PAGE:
With passing years, the urge of getting validated becomes a natural humane instinct, but most of the times it gets deluded with ‘Entitlement’. There is nothing wrong in seeking validation, but it eventually does take you to this catastrophic ‘nowhere’ of ‘I am the best’ toxicity. And that’s what we could wrap up in our hearts after we finished watching the Netflix’s autobiographical documentary ‘The Romantics’.

The four episode documentary brings YRF’s legacy on board, which we don’t deny; because every YRF movie has successfully GERMINATED the ‘delusionary’ love language (love towards anything); hideous, nonsensical song sequences in any screenplay, if you recall the movie Koi… Mil Gaya, Indian kids grew up watching ‘Jaadu’ as an alien; what worse could get than this? Men wearing warm long trench coats in zero degrees, and women romping around in their micro minis; and like that, the ‘legacy’ continued.

Yes, Nostalgia, definitely! No sarcasm on that. We were heavily grounded with it. The songs, the movie clips straight back from the eras when we were children, almost made us relive our childhood again, as we reminisced. There is no going away from the fact that Yash Raj Films holds almost of a quarter of our minds and emotions. The fascinations were for real. And to be honest, the documentary got us teary-eyed a bit.

But then…there is reality check!

What we were wondering is what is even the sole purpose of this documentary in the first place? What is with this blowing your own trumpet and scream how you have been responsible for people’s success or even ‘cinema’s success’? What kind of ‘saviour syndrome’ is it? Is it to save ‘Bollywood’ from the trash talk that is happening countrywide lately or is it to make Bollywood ‘inclusive’ in Indian cinema, as the south is now making howls?

In the entirety, we could hear how YRF became a ‘catapult’ to legendary actors like Amitabh Bachchan and others’ success. How it has given ‘India’ long-term entertainment, because truly ‘cinema is the best thing after sex’… but the movies that YRF (just not YRF, most other houses in the country too) has given to Indians are of very little worth to be celebrated as ‘CINEMA’ or ‘FILMS’. Most are about wishy-washy, crappy larger than life, misogynistic characters and mentally pabulum scripts.

The documentary touches upon nepotism; but as precedented, they got in constant denial. Of course, the audience decides who they want to see on the screen, but are you really missing the whole point or just loving this privilege shadow? Nepotism occurs when you almost force a ‘new face’ to the world out of nowhere. And even if the audience isn’t loving that ‘new face’, somehow or the other, you deliberately push the ‘name’ in the frontline because, of course, you have the power.

What appalled us is how beautifully everyone in the documentary denied the term ‘Bollywood’, asserting how they ‘hated’ it because it was prejudiced to be Hollywood’s counterpart. Who are you kidding? What game even is this? It has always been Hollywood’s counterpart, period. All of a sudden this thrive to get included in ‘Indian Cinema’ looks extremely juvenile. And the Indian audience isn’t ‘stupid’ to not pick up on where this ‘thrive’ is coming from! Bollywood has always lived in this rat race of becoming ‘Hollywood’, and never ever owned it up as Indian cinema as well. They all rush to grab the Oscars, the ultimate validation for all. Aamir Khan doesn’t believe in desi award shows, however, will give his arm and leg to gain Oscars limelight. Top of that, the poor failing representation of other tribes and communities in “HINDI” films says it all. Now this sudden withdrawal of the narrative looks preposterous.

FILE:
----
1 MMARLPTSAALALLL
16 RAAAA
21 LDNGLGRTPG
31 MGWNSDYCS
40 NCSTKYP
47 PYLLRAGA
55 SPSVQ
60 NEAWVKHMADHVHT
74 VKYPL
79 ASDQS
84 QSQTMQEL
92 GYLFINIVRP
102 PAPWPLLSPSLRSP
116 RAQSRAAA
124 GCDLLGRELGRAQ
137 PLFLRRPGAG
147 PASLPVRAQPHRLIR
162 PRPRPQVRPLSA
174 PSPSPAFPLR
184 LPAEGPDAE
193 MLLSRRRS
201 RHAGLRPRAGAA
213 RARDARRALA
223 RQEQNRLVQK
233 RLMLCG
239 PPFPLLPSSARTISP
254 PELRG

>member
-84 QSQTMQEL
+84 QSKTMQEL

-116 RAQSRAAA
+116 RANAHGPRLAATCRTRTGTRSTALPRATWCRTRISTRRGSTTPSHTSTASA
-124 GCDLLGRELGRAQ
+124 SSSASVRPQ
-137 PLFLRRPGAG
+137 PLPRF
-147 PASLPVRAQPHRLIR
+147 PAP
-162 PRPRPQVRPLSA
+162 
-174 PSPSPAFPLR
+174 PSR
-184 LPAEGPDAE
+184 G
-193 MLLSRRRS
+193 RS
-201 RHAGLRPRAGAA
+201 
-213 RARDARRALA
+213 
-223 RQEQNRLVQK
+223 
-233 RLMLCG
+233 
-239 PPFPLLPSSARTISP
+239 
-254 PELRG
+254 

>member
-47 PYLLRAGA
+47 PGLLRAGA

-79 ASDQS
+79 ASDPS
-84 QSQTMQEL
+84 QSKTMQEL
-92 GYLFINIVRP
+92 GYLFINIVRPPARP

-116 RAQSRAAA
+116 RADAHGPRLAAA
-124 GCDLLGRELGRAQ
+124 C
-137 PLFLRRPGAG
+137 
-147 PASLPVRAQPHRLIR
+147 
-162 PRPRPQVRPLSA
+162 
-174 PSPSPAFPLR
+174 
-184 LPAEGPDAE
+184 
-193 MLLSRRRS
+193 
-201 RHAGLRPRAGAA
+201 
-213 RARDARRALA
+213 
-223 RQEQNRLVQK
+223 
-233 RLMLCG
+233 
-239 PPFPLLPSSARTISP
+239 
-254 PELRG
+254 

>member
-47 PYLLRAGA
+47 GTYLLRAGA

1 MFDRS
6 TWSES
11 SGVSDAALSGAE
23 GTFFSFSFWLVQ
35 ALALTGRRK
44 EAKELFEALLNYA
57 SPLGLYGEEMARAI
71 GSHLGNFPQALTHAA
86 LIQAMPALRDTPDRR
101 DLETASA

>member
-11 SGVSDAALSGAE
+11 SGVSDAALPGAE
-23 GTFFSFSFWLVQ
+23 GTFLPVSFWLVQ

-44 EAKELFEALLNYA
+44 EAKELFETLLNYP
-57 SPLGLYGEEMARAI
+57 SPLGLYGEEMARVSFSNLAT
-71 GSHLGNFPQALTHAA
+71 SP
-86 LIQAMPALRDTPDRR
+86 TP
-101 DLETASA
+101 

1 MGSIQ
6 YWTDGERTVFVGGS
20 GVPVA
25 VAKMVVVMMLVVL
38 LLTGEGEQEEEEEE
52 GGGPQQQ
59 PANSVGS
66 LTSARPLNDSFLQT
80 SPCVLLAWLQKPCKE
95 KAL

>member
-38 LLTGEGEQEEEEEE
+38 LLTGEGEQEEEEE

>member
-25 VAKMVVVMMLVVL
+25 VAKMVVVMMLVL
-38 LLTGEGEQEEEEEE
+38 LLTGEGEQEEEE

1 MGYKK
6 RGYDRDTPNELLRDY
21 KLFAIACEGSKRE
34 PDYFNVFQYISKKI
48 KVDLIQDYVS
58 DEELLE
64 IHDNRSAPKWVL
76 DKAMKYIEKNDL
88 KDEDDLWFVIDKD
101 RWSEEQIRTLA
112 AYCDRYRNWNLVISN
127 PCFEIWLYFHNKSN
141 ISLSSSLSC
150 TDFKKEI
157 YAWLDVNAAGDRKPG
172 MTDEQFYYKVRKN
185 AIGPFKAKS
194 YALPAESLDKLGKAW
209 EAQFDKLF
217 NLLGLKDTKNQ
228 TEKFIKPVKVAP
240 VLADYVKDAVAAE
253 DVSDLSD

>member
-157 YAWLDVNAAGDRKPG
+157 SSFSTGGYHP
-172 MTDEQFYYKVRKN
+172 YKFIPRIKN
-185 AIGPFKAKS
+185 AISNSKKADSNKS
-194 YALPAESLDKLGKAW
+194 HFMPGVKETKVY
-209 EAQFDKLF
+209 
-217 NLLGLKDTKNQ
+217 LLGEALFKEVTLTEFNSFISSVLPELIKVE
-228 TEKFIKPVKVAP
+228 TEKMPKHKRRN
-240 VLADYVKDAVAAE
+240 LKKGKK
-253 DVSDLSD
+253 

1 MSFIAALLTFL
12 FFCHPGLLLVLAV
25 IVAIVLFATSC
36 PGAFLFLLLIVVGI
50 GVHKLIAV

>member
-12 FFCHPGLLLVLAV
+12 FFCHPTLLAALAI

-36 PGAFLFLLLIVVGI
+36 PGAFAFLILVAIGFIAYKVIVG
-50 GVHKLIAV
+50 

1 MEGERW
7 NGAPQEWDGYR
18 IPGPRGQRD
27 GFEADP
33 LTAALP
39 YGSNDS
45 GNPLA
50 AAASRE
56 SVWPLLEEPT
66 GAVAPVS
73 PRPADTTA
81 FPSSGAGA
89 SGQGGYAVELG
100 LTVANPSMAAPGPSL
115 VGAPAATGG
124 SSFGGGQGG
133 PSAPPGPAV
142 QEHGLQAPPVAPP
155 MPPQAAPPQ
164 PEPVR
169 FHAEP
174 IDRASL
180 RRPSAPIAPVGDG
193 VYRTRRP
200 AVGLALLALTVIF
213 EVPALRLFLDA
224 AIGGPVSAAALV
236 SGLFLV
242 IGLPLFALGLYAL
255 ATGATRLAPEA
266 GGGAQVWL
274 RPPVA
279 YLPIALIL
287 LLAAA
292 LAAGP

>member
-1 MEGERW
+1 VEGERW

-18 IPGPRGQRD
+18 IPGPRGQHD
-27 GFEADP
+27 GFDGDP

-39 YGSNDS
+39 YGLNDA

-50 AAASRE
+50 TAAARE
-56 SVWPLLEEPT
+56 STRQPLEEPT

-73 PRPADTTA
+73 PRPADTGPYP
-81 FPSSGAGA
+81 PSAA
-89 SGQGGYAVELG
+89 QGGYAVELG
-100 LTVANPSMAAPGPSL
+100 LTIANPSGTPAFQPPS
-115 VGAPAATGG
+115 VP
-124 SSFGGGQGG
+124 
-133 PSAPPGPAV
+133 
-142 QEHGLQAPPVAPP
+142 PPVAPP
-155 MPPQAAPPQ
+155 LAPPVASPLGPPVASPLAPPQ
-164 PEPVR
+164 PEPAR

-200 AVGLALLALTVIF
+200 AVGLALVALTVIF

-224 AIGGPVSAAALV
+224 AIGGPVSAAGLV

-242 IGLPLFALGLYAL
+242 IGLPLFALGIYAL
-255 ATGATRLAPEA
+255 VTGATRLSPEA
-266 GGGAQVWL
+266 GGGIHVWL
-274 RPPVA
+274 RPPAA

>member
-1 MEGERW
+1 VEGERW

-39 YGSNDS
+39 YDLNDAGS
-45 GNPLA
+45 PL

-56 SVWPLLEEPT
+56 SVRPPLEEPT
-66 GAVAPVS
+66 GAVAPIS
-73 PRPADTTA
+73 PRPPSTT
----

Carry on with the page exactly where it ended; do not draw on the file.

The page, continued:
Another string that we couldn’t miss out on is how conceited and dictatorial the house has been. How it is stated, ‘Aditya Chopra doesn’t like being told,’ says it all. Celebrating and making a big fuss that Aditya Chopra is coming in front of the ‘camera’ and participating in this stunning ‘scripted’ talk; note all the traits of being ‘pompous’. One of the most pioneering traits of pomp, is that you never own up to your failures. When it’s about your big box office numbers, the trumpet is on; but your ‘failures’ aren’t your responsibility, and then it’s just the audience that did not ‘give in’.

What is laughable, in the entire documentary, no one spoke about the failures from the past year, like Shamshera, Samrat Prithviraj and others. Were they waiting for Pathaan’s release, which is currently darting at the box office, to put this documentary out there for the viewers? For, the content certainly looks from the past and in waiting to be dished out post a hit, which took some time to come, of course. SRK mentioning about ‘yet to work with YRF in an action film’ while Pathaan has done wonders, seems strange in terms of timing and narrative.

Romantics is nostalgic, sugary, a PR led exercise and YRF saying how great YRF is, well, is obnoxiously lame. Apne miya mitthu …anyone?

And Aditya Chopra facing the camera must be big deal between Juhu and Bandra in Mumbai, for the rest, does it really matter?